I know you are thinking "So?," but they nearly died. Great moment for me in the family annals.
If you are wondering if there is a point to this, we are going through somewhat of the same thing in our country now. The mere mention of race or someone’s ethnic identity in public is enough to make people crazy.
Few politically active people will deny that race is still a problem in America. The liberals tend to believe we must be very conscious of race, that slavery and racism is America’s great shame, that we should not mention or show a minority in any bad light, always give their opinions credence, never forget slavery, never forget Jim Crow, never forget lynchings, and give minorities advantages now so as to make compensation for the past. Even though we are a country filled with post-Civil War immigrants, we can't apologize enough and we must tip the legal scales in favor of minorities.
The conservatives feel that we are past our most racist past, that we should celebrate the strides we have made, that Western civilization ended slavery, that the best way to get rid of racial vestiges is to ignore it and judge people on their merit, and not give anyone advantages in law as a way to make up for the bad acts of our ancestors or governments.
I see both sides as having some truth or right on their side (does that surprise anyone – I’m a fence sitter). Race is both our greatest shame and the source of our greatest triumphs. It is still a difficult problem and no one can see the end of it. I don’t want to act as if there is no racism, but I don’t want someone to have an advantage in law because of their skin color either. Race means something, but it doesn’t mean everything.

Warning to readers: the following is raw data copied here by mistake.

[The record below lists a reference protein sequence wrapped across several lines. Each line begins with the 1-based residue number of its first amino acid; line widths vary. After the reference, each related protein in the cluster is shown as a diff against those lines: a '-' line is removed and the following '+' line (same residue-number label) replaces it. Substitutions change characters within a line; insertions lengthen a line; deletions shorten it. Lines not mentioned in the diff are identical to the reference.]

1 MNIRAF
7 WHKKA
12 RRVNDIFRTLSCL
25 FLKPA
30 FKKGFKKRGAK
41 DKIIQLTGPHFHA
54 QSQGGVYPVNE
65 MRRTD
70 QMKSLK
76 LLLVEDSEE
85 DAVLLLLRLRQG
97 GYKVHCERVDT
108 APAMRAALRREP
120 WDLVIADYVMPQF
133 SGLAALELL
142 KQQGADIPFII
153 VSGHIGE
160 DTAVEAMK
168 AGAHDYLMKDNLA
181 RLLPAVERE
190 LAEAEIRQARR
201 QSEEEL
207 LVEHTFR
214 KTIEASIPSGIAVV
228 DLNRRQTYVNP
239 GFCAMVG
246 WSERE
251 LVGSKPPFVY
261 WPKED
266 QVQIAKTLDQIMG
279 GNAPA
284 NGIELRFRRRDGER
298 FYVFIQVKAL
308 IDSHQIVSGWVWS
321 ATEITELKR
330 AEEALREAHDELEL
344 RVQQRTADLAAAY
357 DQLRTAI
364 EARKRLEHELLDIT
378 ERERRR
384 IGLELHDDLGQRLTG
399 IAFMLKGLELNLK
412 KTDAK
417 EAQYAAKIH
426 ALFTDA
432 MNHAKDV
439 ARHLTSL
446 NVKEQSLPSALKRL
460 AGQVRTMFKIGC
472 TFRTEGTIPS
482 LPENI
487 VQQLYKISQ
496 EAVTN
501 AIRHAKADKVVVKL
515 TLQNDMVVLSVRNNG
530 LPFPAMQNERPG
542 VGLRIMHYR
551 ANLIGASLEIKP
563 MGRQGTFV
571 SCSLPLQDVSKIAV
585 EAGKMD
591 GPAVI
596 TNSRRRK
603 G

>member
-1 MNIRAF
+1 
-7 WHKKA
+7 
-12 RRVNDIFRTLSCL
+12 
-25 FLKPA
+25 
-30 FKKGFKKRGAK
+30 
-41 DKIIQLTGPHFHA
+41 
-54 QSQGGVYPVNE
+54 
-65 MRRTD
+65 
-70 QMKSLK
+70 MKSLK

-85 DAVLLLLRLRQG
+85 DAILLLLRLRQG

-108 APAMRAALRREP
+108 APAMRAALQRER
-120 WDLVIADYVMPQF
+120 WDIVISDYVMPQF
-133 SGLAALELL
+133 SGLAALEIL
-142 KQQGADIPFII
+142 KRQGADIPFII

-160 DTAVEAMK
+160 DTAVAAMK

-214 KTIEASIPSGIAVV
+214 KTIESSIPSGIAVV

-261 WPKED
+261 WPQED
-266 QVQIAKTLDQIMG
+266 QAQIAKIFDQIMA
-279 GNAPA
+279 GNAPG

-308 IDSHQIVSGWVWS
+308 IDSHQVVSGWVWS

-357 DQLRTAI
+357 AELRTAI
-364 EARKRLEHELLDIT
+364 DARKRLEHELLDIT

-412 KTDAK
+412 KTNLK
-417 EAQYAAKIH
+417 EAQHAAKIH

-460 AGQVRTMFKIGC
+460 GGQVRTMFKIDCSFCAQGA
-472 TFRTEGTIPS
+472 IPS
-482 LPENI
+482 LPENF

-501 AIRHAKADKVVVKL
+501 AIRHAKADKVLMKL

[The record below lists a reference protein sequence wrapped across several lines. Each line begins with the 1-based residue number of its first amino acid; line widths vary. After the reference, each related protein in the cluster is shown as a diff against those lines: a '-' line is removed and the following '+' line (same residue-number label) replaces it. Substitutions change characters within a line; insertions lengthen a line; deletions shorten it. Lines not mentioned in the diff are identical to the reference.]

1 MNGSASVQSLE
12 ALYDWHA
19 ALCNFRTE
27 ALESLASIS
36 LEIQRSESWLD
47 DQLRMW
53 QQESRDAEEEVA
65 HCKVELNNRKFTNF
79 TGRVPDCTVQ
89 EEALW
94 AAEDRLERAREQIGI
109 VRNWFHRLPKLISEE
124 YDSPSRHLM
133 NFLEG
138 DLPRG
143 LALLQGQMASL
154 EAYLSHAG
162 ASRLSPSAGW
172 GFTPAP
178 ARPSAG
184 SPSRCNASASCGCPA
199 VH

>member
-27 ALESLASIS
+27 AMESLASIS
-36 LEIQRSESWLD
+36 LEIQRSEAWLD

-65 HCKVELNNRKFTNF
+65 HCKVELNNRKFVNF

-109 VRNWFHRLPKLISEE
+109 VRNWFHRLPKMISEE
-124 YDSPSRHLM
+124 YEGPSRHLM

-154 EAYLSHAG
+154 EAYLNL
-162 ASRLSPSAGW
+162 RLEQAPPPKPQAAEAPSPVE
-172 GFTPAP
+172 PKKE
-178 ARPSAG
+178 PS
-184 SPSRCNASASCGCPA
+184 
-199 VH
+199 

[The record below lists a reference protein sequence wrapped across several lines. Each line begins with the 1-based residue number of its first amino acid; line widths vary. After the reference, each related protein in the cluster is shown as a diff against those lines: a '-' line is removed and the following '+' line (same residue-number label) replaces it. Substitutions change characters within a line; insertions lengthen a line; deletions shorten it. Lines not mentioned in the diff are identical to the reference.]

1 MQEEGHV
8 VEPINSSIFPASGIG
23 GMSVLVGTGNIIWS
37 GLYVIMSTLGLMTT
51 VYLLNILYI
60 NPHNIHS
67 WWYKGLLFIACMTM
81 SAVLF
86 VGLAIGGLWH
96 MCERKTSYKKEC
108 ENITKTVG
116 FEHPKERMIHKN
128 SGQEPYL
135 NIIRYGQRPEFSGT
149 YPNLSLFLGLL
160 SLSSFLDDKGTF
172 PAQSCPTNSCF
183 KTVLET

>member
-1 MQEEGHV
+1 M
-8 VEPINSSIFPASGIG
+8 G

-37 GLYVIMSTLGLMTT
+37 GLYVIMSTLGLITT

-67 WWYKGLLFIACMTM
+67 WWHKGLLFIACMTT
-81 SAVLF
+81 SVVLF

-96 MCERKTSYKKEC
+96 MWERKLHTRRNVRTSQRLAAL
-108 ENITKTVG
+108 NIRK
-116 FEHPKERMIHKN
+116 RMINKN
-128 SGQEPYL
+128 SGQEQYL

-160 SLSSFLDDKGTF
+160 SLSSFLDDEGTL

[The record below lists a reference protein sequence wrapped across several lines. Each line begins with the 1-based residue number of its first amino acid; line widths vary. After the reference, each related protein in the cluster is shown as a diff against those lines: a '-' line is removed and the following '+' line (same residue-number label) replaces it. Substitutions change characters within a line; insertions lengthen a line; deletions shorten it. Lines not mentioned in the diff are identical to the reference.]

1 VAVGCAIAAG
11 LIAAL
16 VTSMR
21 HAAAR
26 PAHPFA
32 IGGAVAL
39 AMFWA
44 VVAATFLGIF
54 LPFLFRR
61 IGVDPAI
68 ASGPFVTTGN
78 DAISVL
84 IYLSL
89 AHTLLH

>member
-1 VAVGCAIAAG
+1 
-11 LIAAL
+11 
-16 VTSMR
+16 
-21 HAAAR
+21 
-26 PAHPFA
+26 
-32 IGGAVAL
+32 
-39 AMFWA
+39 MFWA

But, I have no secrets to success which I can offer. One day a few years ago, when I was teaching a constitutional law class, we were discussing the fighting words doctrine, that because the government has an interest in preventing violence they may violate free speech rights in order to prevent fighting words.
During the class, one young black woman (I obviously don’t prefer the term African-American, as I believe it is illogical, divisive and dishonest) used the dreaded N-word, unabbreviated and un-hyphenated, but I thought in an appropriate way. Then, a young white man used it, also, I thought, in an appropriate way. Unfortunately, he happened to be the class wise guy and that might have made the difference. Maybe not though.
Another black woman looked at me and said loudly, pointing at him, that someone has to tell him to “Shut up.” Let me tell you, I wasn’t prepared for this. All I could think to say was something like “Well, I can’t solve this problem, but, it does show us how painful some words can be and why we have the fighting words doctrine.”
Later, the white kid came up to me when I was talking to some other students after class and asked what he had done wrong. He was clearly embarrassed and saddened. I said that I didn’t think he had done anything wrong, but he had to understand that in our culture, if he, a white man, was going to use that word, many blacks and some others would get angry at him. It was his decision.